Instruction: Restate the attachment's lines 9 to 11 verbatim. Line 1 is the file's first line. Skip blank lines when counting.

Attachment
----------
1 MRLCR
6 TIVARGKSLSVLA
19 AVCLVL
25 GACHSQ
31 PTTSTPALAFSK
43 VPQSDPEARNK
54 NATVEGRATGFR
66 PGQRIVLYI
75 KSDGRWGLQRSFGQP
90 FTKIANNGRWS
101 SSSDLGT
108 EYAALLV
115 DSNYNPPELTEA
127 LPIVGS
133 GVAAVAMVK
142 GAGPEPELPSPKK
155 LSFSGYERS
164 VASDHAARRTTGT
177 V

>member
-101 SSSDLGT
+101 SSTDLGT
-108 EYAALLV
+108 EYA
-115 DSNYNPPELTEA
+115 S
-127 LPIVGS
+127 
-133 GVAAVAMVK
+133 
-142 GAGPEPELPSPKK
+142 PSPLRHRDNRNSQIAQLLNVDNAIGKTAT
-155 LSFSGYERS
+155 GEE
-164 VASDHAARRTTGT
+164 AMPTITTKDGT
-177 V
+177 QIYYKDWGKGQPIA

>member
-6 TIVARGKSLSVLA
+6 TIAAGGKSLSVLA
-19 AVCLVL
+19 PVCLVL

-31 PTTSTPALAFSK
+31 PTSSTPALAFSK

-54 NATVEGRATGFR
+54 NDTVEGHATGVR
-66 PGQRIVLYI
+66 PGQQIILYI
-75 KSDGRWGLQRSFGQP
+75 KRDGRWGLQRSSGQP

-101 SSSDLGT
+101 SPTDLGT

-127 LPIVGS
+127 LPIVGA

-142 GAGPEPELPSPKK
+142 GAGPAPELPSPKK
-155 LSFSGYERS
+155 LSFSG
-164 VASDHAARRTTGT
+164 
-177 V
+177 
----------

75 KSDGRWGLQRSFGQP
90 FTKIANNGRWS
101 SSSDLGT